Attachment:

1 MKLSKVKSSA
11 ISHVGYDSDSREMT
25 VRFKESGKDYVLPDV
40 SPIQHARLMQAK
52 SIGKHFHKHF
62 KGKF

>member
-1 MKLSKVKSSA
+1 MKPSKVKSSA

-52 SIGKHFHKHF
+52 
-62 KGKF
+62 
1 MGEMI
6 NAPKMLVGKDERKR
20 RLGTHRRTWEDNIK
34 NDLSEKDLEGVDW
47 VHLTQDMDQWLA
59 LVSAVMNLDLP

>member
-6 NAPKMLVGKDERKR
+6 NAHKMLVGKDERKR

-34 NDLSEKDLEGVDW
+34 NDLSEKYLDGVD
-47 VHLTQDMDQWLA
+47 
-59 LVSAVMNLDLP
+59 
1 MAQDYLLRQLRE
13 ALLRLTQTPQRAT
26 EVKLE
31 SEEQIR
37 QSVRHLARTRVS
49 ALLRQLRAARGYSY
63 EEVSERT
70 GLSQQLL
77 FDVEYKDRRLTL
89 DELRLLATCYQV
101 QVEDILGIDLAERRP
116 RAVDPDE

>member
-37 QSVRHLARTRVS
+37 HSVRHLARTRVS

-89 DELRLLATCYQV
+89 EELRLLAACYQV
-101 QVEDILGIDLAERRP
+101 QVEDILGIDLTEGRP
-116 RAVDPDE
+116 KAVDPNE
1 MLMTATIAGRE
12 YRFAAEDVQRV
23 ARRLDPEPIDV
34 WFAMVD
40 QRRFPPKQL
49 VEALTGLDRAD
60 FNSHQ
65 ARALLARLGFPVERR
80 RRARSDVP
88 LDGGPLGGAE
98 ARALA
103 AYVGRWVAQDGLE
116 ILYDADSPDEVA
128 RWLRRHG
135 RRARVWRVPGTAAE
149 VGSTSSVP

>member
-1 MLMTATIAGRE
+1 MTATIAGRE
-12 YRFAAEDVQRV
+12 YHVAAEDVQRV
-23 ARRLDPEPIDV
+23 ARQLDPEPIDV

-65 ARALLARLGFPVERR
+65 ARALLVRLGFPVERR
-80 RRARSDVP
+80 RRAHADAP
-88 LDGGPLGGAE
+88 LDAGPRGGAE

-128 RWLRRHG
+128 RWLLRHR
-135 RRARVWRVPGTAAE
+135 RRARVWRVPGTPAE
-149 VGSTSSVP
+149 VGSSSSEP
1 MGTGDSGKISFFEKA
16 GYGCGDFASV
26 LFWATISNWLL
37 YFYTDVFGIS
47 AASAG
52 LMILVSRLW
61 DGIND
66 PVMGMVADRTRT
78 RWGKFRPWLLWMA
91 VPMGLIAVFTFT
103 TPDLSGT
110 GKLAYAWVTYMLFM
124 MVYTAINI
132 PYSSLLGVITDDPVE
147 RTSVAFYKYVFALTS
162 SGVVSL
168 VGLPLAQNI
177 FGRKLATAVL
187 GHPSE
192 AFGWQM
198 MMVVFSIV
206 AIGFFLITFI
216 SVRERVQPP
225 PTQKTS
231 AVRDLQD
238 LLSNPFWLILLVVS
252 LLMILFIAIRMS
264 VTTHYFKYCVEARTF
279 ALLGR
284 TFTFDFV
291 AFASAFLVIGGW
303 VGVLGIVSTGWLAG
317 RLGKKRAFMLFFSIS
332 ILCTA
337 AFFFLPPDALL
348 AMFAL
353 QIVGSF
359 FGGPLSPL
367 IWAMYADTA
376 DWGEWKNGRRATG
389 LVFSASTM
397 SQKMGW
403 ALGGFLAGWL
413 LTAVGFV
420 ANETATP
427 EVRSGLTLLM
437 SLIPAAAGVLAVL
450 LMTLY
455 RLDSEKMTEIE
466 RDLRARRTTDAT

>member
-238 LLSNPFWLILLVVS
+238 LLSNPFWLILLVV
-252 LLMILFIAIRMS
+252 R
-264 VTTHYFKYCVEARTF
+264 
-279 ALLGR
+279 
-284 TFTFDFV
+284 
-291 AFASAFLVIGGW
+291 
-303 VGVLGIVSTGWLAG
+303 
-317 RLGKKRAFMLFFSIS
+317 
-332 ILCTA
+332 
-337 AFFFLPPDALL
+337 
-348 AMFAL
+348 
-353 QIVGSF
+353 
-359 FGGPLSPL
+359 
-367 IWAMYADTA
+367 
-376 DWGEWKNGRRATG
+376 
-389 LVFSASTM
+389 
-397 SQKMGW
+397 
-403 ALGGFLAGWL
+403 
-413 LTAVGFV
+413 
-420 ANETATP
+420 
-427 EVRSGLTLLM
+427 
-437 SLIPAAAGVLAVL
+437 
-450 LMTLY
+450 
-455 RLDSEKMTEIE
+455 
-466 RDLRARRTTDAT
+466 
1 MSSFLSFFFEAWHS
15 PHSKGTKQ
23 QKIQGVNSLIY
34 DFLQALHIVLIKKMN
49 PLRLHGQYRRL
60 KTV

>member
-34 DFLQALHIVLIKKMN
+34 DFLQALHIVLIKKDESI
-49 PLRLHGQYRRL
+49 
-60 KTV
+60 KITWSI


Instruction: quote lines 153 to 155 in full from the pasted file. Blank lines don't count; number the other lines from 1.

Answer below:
+332 
-337 AFFFLPPDALL
+337 